Project description:BACKGROUND: Dicer is an RNase III enzyme that cleaves double stranded RNA and generates functional interfering RNAs that act as important regulators of gene and protein expression. Dicer plays an essential role during mouse development because the deletion of the dicer gene leads to embryonic death. In addition, dicer-dependent interfering RNAs regulate postnatal angiogenesis. However, the role of dicer is not yet fully elucidated during vascular development. METHODS: In order to explore the functional roles of the RNA interference in vascular biology, we developed a new constitutive Cre/loxP-mediated inactivation of dicer in tie2 expressing cells. RESULTS: We show that cell-specific inactivation of dicer in Tie2 expressing cells does not perturb early blood vessel development and patterning. Tie2-Cre; dicerfl/fl mutant embryos do not show any blood vascular defects until embryonic day (E)12.5, a time at which hemorrhages and edema appear. Then, midgestational lethality occurs at E14.5 in mutant embryos. The developing lymphatic vessels of dicer-mutant embryos are filled with circulating red blood cells, revealing an impaired separation of blood and lymphatic vasculature. CONCLUSION: Thus, these results show that RNA interference perturbs neither vasculogenesis and developmental angiogenesis, nor lymphatic specification from venous endothelial cells but actually provides evidence for an epigenetic control of separation of blood and lymphatic vasculature.
Project description:Lymphatic vessels play an important role in the regulation of tissue fluid balance, immune responses, and fat adsorption and are involved in diseases including lymphedema and tumor metastasis. Vascular endothelial growth factor (VEGF) receptor 3 (VEGFR-3) is necessary for development of the blood vasculature during early embryogenesis, but later, VEGFR-3 expression becomes restricted to the lymphatic vasculature. We analyzed mice deficient in both of the known VEGFR-3 ligands, VEGF-C and VEGF-D. Unlike the Vegfr3(-/-) embryos, the Vegfc(-/-); Vegfd(-/-) embryos displayed normal blood vasculature after embryonic day 9.5. Deletion of Vegfr3 in the epiblast, using keratin 19 (K19) Cre, resulted in a phenotype identical to that of the Vegfr3(-/-) embryos, suggesting that this phenotype is due to defects in the embryo proper and not in placental development. Interestingly, the Vegfr3(neo) hypomorphic mutant mice carrying the neomycin cassette between exons 1 and 2 showed defective lymphatic development. Overexpression of human or mouse VEGF-D in the skin, under the K14 promoter, rescued the lymphatic hypoplasia of the Vegfc(+/-) mice in the K14-VEGF-D; Vegfc(+/-) compound mice, suggesting that VEGF-D is functionally redundant with VEGF-C in the stimulation of developmental lymphangiogenesis. Our results suggest VEGF-C- and VEGF-D-independent functions for VEGFR-3 in the early embryo.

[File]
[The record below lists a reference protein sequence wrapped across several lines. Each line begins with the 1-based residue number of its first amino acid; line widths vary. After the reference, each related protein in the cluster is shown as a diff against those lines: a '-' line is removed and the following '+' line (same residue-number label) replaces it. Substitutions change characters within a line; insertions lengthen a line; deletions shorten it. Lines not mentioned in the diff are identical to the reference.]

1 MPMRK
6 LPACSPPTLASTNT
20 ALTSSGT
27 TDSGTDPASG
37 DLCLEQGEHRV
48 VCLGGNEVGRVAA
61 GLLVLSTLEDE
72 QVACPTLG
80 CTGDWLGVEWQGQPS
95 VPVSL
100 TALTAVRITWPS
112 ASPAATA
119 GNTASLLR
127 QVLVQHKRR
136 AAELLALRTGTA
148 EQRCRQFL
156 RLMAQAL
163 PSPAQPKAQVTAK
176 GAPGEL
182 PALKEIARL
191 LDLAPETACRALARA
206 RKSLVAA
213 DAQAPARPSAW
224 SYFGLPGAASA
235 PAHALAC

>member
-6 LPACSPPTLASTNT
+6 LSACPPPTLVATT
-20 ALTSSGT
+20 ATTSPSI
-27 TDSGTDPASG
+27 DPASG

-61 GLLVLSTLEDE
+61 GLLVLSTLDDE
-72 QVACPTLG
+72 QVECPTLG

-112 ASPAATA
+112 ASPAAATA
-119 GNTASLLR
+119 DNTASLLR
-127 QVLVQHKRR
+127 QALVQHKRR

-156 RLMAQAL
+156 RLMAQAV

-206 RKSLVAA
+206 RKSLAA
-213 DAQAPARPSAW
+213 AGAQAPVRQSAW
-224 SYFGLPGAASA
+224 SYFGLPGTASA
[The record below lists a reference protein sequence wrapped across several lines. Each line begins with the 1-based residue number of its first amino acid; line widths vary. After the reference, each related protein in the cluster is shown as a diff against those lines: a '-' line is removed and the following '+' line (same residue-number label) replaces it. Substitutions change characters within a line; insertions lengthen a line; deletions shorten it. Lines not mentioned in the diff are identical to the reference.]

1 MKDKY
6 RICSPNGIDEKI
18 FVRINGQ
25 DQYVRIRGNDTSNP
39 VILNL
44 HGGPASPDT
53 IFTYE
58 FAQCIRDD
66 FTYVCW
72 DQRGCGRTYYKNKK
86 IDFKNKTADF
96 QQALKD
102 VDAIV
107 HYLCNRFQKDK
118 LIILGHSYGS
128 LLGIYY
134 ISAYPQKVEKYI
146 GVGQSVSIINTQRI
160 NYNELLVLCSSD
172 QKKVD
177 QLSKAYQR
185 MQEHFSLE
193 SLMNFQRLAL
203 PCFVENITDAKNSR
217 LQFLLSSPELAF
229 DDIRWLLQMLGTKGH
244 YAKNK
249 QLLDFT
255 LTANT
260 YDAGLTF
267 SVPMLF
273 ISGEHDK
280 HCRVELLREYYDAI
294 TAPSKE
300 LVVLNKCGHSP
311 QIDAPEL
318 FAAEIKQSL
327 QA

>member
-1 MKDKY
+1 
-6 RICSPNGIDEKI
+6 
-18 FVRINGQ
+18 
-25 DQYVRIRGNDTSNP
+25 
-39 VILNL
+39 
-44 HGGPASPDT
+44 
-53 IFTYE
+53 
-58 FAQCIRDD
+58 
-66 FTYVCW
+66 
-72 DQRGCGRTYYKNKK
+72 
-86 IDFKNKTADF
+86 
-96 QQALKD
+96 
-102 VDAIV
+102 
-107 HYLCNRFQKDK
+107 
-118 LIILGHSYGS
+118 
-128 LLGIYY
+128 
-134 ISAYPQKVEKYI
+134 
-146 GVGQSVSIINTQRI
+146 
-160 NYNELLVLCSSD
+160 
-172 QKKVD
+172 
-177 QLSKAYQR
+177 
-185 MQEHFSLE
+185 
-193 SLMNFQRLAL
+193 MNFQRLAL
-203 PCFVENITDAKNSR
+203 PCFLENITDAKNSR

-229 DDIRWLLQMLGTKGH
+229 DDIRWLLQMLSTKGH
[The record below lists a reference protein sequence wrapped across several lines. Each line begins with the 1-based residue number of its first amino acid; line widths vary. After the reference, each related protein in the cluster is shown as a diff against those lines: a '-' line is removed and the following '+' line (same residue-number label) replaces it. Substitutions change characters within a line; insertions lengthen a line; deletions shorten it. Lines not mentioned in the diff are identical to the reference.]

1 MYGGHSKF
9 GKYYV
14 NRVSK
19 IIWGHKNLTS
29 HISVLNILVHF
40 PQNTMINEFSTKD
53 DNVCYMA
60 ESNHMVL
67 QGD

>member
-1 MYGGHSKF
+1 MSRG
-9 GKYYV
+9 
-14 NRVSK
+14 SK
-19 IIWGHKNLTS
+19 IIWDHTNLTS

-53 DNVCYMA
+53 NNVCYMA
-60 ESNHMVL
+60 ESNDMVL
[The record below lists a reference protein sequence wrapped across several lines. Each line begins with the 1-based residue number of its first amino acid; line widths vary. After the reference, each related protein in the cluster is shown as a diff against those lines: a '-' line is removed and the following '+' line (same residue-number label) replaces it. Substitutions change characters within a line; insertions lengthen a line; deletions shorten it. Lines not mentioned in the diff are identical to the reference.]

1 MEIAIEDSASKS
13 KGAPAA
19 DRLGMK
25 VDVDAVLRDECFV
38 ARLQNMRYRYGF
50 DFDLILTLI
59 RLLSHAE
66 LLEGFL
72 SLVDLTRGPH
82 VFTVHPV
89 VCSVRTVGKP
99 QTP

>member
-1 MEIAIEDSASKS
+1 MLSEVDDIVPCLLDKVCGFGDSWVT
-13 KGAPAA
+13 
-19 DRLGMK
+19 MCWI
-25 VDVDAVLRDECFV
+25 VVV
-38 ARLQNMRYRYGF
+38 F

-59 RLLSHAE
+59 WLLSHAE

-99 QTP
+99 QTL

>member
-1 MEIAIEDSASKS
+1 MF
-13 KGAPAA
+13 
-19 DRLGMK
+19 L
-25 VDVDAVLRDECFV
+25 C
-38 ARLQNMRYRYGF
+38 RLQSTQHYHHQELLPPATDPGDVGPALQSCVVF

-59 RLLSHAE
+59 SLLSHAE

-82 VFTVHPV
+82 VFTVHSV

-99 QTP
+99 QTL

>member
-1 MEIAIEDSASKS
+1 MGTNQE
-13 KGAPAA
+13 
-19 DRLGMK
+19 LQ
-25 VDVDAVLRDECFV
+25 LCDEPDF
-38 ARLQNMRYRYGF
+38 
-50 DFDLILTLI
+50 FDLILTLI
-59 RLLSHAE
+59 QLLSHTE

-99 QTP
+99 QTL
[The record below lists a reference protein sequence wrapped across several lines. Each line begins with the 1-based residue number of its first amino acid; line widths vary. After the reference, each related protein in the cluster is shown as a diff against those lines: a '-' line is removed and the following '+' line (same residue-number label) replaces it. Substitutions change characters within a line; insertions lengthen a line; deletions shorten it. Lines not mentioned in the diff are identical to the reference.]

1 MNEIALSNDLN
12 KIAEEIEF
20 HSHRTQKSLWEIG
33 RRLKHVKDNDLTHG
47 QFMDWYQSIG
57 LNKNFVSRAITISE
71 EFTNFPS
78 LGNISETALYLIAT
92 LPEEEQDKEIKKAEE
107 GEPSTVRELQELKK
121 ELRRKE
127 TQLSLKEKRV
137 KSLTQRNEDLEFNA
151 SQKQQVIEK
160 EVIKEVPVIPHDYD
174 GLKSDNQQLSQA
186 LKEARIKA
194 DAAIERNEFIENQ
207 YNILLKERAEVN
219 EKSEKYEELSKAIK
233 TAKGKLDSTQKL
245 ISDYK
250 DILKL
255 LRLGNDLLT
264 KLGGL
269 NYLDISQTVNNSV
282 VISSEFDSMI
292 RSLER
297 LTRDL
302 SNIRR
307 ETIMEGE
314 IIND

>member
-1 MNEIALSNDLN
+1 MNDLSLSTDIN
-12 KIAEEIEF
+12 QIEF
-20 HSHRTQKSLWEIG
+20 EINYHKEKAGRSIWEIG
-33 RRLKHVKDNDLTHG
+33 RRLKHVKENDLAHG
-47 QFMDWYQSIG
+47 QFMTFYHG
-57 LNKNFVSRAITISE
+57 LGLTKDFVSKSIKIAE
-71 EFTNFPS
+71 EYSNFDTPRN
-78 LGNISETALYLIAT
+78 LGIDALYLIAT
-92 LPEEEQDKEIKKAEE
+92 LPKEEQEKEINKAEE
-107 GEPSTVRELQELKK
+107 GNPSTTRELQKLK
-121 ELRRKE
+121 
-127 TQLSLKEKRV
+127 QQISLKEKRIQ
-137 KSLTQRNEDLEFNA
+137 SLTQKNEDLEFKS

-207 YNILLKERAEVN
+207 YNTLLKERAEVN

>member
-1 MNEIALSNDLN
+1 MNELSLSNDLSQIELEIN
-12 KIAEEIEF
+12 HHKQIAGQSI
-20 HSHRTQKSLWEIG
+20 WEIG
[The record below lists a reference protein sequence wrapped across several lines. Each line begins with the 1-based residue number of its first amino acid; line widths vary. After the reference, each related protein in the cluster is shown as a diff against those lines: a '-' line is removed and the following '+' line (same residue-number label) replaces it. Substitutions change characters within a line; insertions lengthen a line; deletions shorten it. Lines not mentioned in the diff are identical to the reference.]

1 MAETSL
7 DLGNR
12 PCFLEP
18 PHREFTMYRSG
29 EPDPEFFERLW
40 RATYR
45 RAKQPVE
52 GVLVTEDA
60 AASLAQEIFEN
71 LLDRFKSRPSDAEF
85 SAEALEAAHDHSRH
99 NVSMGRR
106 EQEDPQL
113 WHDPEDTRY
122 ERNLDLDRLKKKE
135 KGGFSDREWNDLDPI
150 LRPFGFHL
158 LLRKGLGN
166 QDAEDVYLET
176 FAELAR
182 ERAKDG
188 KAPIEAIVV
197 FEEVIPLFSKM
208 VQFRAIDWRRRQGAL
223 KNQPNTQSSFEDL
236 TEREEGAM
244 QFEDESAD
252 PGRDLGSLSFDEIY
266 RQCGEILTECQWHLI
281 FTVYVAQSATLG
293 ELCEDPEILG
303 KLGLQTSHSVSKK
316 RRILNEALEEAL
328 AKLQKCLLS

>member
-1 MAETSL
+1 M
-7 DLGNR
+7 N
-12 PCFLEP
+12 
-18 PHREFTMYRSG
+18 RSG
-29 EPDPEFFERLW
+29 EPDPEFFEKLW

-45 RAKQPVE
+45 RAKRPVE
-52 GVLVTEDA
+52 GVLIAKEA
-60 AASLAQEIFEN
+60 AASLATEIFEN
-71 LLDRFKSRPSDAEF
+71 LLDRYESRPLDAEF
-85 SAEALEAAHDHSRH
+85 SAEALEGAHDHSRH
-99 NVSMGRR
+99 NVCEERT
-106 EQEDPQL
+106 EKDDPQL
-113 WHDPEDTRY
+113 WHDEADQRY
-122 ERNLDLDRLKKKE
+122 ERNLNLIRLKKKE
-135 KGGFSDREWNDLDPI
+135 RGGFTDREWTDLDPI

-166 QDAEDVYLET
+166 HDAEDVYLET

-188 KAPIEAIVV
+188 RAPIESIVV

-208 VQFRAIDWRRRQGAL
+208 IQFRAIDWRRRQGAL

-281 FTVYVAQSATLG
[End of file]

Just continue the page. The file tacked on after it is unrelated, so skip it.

Project description:Prox1 heterozygous mice have a defective lymphatic vasculature and develop late-onset obesity. Chyle abnormally leaks from those vessels, accumulates in the surrounding tissues, and causes an increase in adipose tissue. We characterized the lymphatics of Prox1(+/-) mice to determine whether the extent of obesity correlated with the severity of lymphatic defects. The lymphatic vasculature in Prox1(+/-) mice exhibited reduced tracer clearance from the ear skin, dysfunctional perfusion of the lower legs, and reduced tracer uptake into the deep lymphatic collectors during mechanostimulation prior to the onset of obesity. Ear lymphatic vessels and leg collectors in Prox1(+/)(-) mice were disorganized and irregular, further confirming that defective lymphatic vessels are associated with obesity in Prox1(+/)(-) mice. We now provide conclusive in vivo evidence that demonstrates that leaky lymphatics mediate obesity in Prox1(+/)(-) mice, as restoration of lymphatic vasculature function was sufficient to rescue the obesity features in Prox1(+/-) mice. Finally, depth-lipomic profiling of lymph contents showed that free fatty acids induce adipogenesis in vitro.